The Johannes Passion (English: St John Passion) is a musical composition by Johann Sebastian Bach. During the first winter that Bach worked at Leipzig he composed the St. John Passion. He wrote it for the Good Friday vespers of 1724. 
Originally the St. John Passion was meant to be performed for the first time in the St Thomas church in Leipzig, but due to a last-minute change by a music council, the St John Passion was first performed in 1724 in the St Nicholas Church. Bach quickly agreed to have the concert at St Thomas church, “but pointed out that the booklet was already printed, that there was no room available and that the harpsichord needed some repair, all of which, however, could be attended to at little cost; but he requested that a little additional room be provided in the choir loft of St Nicholas' Church, where he planned to place the musicians needed to perform the music. He also asked that the harpsichord be repaired.” The council agreed and sent a flyer announcing the new location to all the people around Leipzig. Then they made the necessary arrangements regarding the harpsichord and the space that was needed for the choir.
The St. John Passion is presented in many ways. It is constructed out of dramatically presented recitatives, chorales, arioso and aria movements, a few combinations of these forms, and choruses. The St Matthew Passion is usually more familiar to people because Mendelssohn’s 1829 performance of it marked the beginning of much of the public discovery of J.S. Bach. It is longer than the St. John Passion, and researchers have discovered that Bach revised the latter work several times before producing a final version in the 1740s. Alternate numbers that Bach introduced in 1725 but later removed can be found in the appendix to scores of the work, such as that of the Neue Bach Ausgabe (and heard in the recording by Emmanuel Music directed by Craig Smith, cited below).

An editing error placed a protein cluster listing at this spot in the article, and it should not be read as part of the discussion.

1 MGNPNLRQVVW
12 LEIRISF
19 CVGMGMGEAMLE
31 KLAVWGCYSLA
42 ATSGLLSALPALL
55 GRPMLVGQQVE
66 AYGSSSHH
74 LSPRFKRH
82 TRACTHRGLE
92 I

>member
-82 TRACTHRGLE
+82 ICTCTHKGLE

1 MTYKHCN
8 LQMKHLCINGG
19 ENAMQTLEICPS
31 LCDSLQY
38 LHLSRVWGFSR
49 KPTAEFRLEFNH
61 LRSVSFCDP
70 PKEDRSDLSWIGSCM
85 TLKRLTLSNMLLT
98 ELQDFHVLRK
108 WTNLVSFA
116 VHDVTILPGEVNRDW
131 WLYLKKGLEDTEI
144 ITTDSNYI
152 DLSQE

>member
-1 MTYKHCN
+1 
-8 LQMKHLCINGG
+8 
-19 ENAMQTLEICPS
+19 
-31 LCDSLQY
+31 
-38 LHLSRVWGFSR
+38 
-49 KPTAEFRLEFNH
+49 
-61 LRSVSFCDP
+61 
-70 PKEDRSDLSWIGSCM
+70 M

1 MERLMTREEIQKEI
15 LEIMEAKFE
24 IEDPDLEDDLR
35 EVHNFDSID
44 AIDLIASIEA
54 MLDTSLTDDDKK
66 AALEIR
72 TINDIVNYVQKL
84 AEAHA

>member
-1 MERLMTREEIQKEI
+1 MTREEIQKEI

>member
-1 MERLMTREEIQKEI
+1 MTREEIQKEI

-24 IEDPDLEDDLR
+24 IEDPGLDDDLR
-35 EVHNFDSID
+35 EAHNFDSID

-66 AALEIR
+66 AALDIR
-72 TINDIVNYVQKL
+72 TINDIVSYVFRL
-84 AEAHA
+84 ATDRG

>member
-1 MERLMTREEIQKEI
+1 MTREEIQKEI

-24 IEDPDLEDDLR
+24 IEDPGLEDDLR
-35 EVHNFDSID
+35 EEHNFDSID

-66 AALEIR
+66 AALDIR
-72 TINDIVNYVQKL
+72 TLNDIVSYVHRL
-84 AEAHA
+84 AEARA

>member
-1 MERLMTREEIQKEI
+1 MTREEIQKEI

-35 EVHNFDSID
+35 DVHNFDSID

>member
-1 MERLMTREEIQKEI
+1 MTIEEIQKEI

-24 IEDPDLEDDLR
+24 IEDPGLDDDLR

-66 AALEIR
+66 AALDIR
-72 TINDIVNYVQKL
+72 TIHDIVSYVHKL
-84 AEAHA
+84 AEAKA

While writing the St. John Passion, Bach had every intention of retaining the congregational spirit of the worship service. The text for the body of the work is taken from the Gospel of John chapters 18 and 19. To augment these chapters that are summarized in the music, Bach used an elaborate body of commentary consisting of hymns that were often called chorales and arias. He used Martin Luther's translation of the Bible with only slight modifications.
Bach proved that the sacred opera as a musical genre did not have to become shallow in liturgical use by remaining loyal to the cantus firmus and the scriptural word. He did not want anyone to think of the Passion as just a lesser sacred concert. The text for the opening prayer Herr, unser Herrscher, dessen Ruhm as well as the arias, chorales and the penultimate chorus Ruht wohl, ihr heiligen Gebeine come from various other sources. The first part of the score, which makes up about one-third of the entire piece, dramatically takes us through Peter’s walk and his betrayal of Jesus. It is interesting to note also that the two recitative passages, dealing with Peter crying after his betrayal and the temple veil ripping during the crucifixion, do not appear in the Gospel of John, but of Matthew. In the "Passion", one hears Peter deny Jesus three times, and at the third time, John tells us that the cock crew immediately. The "St. John Passion" is by far the most extravagant in line and harmony.